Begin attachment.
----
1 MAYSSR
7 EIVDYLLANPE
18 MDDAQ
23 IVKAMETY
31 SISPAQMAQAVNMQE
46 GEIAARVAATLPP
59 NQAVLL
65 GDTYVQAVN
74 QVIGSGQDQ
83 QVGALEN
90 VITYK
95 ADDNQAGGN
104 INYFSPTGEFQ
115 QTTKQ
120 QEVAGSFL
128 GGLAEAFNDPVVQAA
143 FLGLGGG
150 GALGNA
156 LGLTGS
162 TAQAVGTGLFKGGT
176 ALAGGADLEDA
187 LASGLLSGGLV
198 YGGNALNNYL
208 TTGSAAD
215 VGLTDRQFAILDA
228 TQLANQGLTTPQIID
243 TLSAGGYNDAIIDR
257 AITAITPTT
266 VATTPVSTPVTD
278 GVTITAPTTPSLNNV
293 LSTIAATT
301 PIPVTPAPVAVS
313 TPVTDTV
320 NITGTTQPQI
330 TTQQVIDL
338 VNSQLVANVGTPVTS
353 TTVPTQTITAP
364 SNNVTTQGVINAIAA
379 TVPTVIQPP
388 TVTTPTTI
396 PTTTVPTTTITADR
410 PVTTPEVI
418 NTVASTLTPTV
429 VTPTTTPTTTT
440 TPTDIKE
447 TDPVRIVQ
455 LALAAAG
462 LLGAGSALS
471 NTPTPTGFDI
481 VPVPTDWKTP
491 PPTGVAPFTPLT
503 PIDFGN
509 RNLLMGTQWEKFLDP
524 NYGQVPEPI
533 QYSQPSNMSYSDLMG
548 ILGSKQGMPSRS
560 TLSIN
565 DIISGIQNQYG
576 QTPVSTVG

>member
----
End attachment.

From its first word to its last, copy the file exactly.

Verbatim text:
1 MAYSSR
7 EIVDYLLANPE
18 MDDAQ
23 IVKAMETY
31 SISPAQMAQAVNMQE
46 GEIAARVAATLPP
59 NQAVLL
65 GDTYVQAVN
74 QVIGSGQDQ
83 QVGALEN
90 VITYK
95 ADDNQAGGN
104 INYFSPTGEFQ
115 QTTKQ
120 QEVAGSFL
128 GGLAEAFNDPVVQAA
143 FLGLGGG
150 GALGNA
156 LGLTGS
162 TAQAVGTGLFKGGT
176 ALAGGADLEDA
187 LASGLLSGGLV
198 YGGNALNNYL
208 TTGSAAD
215 VGLTDRQFAILDA
228 TQLANQGLTTPQIID
243 TLSAGGYNDAIIDR
257 AITAITPTT
266 VATTPVSTPVTD
278 GVTITAPTTPSLNNV
293 LSTIAATT
301 PIPVTPAPVAVS
313 TPVTDTV
320 NITGTTQPQI
330 TTQQVIDL
338 VNSQLVANVGTPVTS
353 TTVPTQTITAP
364 SNNVTTQGVINAIAA
379 TVPTVIQPP
388 TVTTPTTI
396 PTTTVPTTTITADR
410 PVTTPEVI
418 NTVASTLTPTV
429 VTPTTTPTTTT
440 TPTDIKE
447 TDPVRIVQ
455 LALAAAG
462 LLGAGSALS
471 NTPTPTGFDI
481 VPVPTDWKTP
491 PPTGVAPFTPLT
503 PIDFGN
509 RNLLMGTQWEKFLDP
524 NYGQVPEPI
533 QYSQPSNMSYSDLMG
548 ILGSKQGMPSRS
560 TLSIN
565 DIISGIQNQYG
576 QTPVSTVG

>member